The curse of Amazon

When I moved to Rochester, N.Y., in 1974, one of the attractions was the number of excellent individually-owned bookstores.   Later on the Borders bookstore chain opened a store here, and I was delighted at their huge selection of books.   The smaller new-book stores went out of business, one by one, but I accepted that s the price of progress.

Click to enlarge.

Borders was pushed aside by Barnes & Noble.   Now Barnes & Noble is losing sales and operating at a loss.  Unless something changes, local bookstores will be replaced by Amazon.

What’s wrong with that? you may ask.  Amazon provides low prices and excellent customer service.  What difference does the lack of a physical store make?

What’s wrong is that Amazon treats its employees like work animals or like machines.   I read an article today about how Amazon has patented wristbands for tracking what employees do with their hands, presumably so they don’t put something in the wrong bin or pause to scratch their noses.

Amazon hasn’t said when, whether or how the new system will be implemented, but employees already are subjected to an inhuman work pace that is determined and monitored by computer.

I don’t want to buy the lowest possible price if it comes at the price of human misery.   I’d hate to see a new Amazon facility in western New York.

Sometimes I give in and buy through Amazon.   This is wrong of me, because I’m helping to make its monopoly power more complete.   But in the total scheme of things, my decisions as a consumer make little difference.  It is the government’s responsibility, not mine, to enforce the anti-trust laws, and make and enforce decent labor standards.

LINKS

Slavery, Amazon Version by Ian Welsh.

Amazon Patents Wristband to Track Hand Motions of Employees by Mike Novak for Gizmodo.

Amazon conducts total surveillance of workers in new German plant by Marianne Arens for the World Socialist Web Site.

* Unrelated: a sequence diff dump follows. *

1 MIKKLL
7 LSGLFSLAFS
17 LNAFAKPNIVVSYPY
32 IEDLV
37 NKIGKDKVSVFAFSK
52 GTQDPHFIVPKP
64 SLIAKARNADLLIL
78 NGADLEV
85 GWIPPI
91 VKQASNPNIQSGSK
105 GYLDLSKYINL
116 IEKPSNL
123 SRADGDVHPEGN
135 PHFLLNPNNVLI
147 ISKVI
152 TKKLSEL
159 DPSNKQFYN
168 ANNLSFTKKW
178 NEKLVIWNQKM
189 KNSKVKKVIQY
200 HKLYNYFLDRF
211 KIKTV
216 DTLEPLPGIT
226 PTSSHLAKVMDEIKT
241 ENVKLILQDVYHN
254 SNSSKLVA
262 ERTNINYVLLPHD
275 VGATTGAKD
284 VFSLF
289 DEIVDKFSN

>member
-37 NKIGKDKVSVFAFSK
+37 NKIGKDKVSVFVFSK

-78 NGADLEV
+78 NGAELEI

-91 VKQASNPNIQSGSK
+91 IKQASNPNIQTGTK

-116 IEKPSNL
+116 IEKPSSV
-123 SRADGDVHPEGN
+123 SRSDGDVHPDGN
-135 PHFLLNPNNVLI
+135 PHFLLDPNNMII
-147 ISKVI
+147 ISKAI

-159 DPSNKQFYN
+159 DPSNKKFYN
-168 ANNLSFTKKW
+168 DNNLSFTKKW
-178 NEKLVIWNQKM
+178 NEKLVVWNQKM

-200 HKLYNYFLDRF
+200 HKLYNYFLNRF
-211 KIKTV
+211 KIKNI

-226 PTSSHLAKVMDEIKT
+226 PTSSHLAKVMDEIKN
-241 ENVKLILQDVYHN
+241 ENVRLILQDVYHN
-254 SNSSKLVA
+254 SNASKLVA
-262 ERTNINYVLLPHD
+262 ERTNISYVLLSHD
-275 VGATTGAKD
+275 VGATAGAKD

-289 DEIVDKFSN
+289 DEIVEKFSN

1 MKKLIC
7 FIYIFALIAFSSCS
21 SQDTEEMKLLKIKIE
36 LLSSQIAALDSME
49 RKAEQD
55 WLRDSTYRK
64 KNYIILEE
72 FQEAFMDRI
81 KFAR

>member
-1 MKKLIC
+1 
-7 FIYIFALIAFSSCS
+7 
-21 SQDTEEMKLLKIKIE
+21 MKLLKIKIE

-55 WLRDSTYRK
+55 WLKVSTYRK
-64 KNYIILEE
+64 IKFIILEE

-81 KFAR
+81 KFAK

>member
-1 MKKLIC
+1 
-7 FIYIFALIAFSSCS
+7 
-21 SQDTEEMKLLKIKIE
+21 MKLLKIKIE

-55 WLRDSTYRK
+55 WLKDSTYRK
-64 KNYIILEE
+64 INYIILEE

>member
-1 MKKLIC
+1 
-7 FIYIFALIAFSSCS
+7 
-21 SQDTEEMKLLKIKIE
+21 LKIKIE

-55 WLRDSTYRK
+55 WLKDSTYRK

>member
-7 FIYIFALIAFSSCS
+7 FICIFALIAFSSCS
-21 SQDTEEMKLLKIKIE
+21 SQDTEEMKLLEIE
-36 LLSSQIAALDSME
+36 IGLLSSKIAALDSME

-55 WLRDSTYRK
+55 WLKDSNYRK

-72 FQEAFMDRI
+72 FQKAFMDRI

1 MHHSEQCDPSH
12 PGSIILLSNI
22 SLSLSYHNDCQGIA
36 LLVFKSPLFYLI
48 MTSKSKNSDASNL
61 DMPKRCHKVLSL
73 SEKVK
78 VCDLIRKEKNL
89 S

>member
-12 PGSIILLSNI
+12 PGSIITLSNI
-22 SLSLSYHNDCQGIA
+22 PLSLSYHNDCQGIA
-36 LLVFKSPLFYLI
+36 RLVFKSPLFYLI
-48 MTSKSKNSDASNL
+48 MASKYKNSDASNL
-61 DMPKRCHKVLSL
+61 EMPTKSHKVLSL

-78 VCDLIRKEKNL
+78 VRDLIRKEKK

When Amazon Opens Warehouses by Alana Semuels for The Atlantic

Worse than Wal-Mart: Amazon’s sick brutality and secret history of ruthlessly intimidating workers by Simon Head for Salon

Whole Foods Becomes Amazon Hell as Employees, Managers Quit, Cry on Job by Yves Smith for naked capitalism.

‘Seeing someone cry at work is becoming normal’ by Hayley Peterson for Business Insider.

Amazon HQ2 is ‘money losing’ for taxpayers by Matthew J. Belvedere for CNBC.  [Added 1/5/2018]

How Amazon Benefits From Losing Cities’ HQ2 Bids by Nick Wingfield for The New York Times.

The Return of Monopoly by Matt Stoller for The New Republic.

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2 Responses to “The curse of Amazon”

  1. silverapplequeen Says:

    I have bought books from Amazon, generally used books for pennies. One thing I have noticed is that most of them are former library books. I find this troubling, too. My library here in Buffalo, NY (I used to live in Rochester, as well), regularly sells off their books to create funding, since the government doesn’t give enough money to libraries anymore. I think it really says something that Amazon is selling former library books that TAX dollars once bought for ALL of us.

    Liked by 1 person

  2. Jessie Says:

    Thanks for this post. I’ve been buying things from Amazon since moving into the city, because it’s so hard to get to stores, unlike where I was in suburban Detroit for most of my life. But in terms of books, even back in my hometown, the bookstores, as you note, are disappearing. My second job (after the public library) was working at Borders Books and Music. I loved that store, and the job was a good one, nothing at all like what Amazon workers now face. I couldn’t get everything I wanted at Borders as a customer, at least not as fast — but they could order things for me, and I had the experience of getting to browse books and stumble across their events. I prefer that model to Amazon’s. I would certainly choose to go back to that way of buying books if I could.

    Like

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